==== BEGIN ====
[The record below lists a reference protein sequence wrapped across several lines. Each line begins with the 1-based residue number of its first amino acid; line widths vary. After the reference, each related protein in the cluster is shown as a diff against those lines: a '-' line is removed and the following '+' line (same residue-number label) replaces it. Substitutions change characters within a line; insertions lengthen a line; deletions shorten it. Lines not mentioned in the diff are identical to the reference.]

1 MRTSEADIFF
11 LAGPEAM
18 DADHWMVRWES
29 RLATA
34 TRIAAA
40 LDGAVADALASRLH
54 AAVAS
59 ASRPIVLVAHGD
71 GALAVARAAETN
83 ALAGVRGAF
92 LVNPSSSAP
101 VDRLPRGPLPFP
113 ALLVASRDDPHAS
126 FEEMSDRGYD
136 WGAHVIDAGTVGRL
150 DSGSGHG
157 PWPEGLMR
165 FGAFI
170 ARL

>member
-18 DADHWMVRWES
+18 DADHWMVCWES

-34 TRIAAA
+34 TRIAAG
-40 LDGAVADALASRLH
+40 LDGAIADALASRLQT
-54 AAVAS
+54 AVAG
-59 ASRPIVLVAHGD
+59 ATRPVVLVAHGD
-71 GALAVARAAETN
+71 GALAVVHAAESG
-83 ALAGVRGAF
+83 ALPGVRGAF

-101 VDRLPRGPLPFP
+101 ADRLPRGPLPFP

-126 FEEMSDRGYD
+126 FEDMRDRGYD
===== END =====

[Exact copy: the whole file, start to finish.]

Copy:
[The record below lists a reference protein sequence wrapped across several lines. Each line begins with the 1-based residue number of its first amino acid; line widths vary. After the reference, each related protein in the cluster is shown as a diff against those lines: a '-' line is removed and the following '+' line (same residue-number label) replaces it. Substitutions change characters within a line; insertions lengthen a line; deletions shorten it. Lines not mentioned in the diff are identical to the reference.]

1 MRTSEADIFF
11 LAGPEAM
18 DADHWMVRWES
29 RLATA
34 TRIAAA
40 LDGAVADALASRLH
54 AAVAS
59 ASRPIVLVAHGD
71 GALAVARAAETN
83 ALAGVRGAF
92 LVNPSSSAP
101 VDRLPRGPLPFP
113 ALLVASRDDPHAS
126 FEEMSDRGYD
136 WGAHVIDAGTVGRL
150 DSGSGHG
157 PWPEGLMR
165 FGAFI
170 ARL

>member
-18 DADHWMVRWES
+18 DADHWMVCWES

-34 TRIAAA
+34 TRIAAG
-40 LDGAVADALASRLH
+40 LDGAIADALASRLQT
-54 AAVAS
+54 AVAG
-59 ASRPIVLVAHGD
+59 ATRPVVLVAHGD
-71 GALAVARAAETN
+71 GALAVVHAAESG
-83 ALAGVRGAF
+83 ALPGVRGAF

-101 VDRLPRGPLPFP
+101 ADRLPRGPLPFP

-126 FEEMSDRGYD
+126 FEDMRDRGYD